• Again, start small. If you can find one person who is really interested in and invested in the work, you can grow your own program through additional training and nurturing leadership skills in your employee
  • There is a growing sub-specialty in the field of mental health that is generally referred to as “Infant Mental Health” but encompasses all aspects of the transition to parenthood and tends to attract those who are interested in caring for women’s mental health. Reach out to a training program or professional organization to get ideas about promoting your job posting to their graduates or providing training to your staff. Here are a few to look into:
  • Recognize that a job as a behaviorist is going to be a fairly big change for most mental health professionals: sessions are shorter, they will see patients for a much shorter duration (normally 1-6 times), the clinic environment is busier and full of interruptions. They have the skill set to do the job but it takes time to adapt to this environment and will need support and mentoring for this.

Challenge: Setting up behaviorist schedules, documentation and workflows to mirror clinic environment but accommodate differences between behavioral health care and medical care.


  • Be willing to have your processes evolve over time and solicit feedback from the behaviorist on how to improve your system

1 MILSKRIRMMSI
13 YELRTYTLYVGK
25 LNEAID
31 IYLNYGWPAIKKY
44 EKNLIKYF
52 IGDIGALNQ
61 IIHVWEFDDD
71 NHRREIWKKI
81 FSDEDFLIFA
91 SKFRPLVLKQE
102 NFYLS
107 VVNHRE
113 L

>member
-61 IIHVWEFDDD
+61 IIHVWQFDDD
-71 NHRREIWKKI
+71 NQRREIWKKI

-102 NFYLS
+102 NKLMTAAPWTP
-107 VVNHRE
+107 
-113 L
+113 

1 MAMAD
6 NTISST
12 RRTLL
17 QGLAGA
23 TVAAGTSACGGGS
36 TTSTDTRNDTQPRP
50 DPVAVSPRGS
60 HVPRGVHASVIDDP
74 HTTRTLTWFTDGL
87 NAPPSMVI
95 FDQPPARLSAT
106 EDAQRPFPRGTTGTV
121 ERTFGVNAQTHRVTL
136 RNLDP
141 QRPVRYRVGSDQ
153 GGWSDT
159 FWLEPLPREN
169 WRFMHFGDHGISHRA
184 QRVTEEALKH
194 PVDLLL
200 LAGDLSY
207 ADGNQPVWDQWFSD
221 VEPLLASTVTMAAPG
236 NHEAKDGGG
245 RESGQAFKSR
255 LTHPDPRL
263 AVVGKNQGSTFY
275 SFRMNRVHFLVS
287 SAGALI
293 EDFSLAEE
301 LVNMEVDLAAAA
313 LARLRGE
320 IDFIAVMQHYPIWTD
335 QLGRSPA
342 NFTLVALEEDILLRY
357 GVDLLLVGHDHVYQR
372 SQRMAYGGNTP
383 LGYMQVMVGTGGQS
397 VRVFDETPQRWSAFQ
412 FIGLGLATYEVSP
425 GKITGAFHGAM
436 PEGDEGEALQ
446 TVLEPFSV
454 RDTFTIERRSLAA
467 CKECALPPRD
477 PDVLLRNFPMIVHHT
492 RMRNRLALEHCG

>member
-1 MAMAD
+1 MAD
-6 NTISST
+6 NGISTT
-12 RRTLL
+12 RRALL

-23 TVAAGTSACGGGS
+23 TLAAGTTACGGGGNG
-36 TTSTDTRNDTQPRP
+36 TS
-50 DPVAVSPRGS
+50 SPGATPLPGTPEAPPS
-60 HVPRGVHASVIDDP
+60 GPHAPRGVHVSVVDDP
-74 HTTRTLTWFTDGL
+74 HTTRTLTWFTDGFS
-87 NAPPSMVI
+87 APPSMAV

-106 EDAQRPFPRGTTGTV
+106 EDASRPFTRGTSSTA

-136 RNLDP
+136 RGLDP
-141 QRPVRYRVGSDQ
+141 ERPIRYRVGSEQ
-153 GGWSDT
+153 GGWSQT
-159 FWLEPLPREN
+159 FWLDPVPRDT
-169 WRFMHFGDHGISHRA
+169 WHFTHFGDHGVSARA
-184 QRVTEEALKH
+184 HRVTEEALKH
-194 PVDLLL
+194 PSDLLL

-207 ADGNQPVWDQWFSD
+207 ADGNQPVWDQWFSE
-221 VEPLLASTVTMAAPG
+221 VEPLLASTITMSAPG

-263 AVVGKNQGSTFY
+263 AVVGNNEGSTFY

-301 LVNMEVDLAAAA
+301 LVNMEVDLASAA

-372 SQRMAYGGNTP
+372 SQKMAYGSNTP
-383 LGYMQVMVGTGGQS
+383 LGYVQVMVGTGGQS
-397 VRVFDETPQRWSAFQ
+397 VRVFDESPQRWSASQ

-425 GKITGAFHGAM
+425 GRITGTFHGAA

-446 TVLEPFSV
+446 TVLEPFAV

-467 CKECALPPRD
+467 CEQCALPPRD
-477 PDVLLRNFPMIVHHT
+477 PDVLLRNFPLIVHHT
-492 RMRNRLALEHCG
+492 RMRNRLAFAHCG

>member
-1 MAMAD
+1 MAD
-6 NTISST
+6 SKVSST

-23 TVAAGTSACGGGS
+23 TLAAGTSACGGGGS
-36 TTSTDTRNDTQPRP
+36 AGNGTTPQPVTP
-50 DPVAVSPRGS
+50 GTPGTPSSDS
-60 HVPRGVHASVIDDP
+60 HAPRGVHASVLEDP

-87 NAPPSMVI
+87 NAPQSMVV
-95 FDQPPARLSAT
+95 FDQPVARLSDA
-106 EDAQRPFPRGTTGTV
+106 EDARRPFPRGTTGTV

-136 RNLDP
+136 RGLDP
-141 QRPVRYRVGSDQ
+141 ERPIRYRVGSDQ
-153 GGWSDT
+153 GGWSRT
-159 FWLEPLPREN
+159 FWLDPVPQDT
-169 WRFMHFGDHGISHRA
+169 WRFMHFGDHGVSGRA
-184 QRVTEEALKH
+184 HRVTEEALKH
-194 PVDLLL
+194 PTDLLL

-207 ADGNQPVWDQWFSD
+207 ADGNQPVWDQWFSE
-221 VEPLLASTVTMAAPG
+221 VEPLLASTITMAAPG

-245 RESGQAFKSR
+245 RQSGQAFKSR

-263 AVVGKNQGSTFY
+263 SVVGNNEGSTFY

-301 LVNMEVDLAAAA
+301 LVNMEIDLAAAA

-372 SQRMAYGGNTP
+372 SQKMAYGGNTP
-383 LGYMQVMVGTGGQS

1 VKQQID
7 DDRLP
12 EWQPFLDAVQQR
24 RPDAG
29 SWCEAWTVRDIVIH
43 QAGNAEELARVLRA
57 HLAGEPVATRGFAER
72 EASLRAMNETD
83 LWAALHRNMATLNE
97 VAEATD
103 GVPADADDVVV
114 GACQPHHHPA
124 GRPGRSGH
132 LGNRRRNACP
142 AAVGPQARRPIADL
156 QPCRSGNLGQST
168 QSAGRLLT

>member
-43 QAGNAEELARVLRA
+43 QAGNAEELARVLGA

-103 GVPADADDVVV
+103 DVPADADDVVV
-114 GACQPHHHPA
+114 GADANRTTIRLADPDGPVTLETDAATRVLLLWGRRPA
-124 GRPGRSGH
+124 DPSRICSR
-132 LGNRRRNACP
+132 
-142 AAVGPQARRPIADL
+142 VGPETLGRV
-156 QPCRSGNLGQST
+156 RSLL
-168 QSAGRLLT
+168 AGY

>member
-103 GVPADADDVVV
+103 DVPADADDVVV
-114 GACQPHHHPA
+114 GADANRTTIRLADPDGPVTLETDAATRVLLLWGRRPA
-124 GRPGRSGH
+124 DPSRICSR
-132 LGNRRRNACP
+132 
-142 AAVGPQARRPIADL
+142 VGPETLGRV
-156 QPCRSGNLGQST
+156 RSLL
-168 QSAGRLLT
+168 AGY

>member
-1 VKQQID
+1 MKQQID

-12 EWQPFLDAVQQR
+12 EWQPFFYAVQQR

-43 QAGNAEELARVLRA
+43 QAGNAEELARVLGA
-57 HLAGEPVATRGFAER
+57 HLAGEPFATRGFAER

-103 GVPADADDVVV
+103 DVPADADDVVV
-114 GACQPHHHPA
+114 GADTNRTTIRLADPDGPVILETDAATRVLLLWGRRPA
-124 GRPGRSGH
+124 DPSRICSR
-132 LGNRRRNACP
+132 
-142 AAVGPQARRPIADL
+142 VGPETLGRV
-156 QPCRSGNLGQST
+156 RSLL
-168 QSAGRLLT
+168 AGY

• Help the behaviorist understand the way your clinic works—invite them to participate in your typical “new employee orientation” even if you hire them as a contractor. The behaviorist may touch multiple processes and workflows including patient care, scheduling, phone calls etc. so it is important for them to have some cross-disciplinary training
  • Present the behaviorist as a part of the care team in the clinic. In order to achieve integration, patients, clinicians and staff need to see the behaviorist as a normal part of the health care you provide, not something special that is reserved for only the most difficult patients. The more you normalize behavioral healthcare the more normal it will be. Have informational brochures about the service, add the behaviorist to your website, invite them to your clinician meetings.

Bottom line: don’t give up when roadblocks arise — the positive impact on patient care is worth the hurdles!

This blog was based on a presentation done at the 2016 Oregon Perinatal Collaborative Summit. View the slides here.

For more information and resources on behavioral health integration into women's care, visit the Institute's Behavioral Health Integration Resource Library.

Katie Snow, LCSW is the Clinical Supervisor for Integrated Behavioral Health at Lifeworks Northwest/Women’s Healthcare Associates  in Portland. She graduated from the University of Wisconsin-Madison School of Social Work and completed a post-graduate certificate in Infant, Child and Family Mental Health, also at UW Madison. Prior to working as a Behaviorist, Katie worked for many years in community-based settings providing home visiting services for low-income pregnant women and families with young children. Prior to that, Katie worked as a home-based therapist for children with severe emotional disturbances and as a community educator for Planned Parenthood of Southwest Michigan.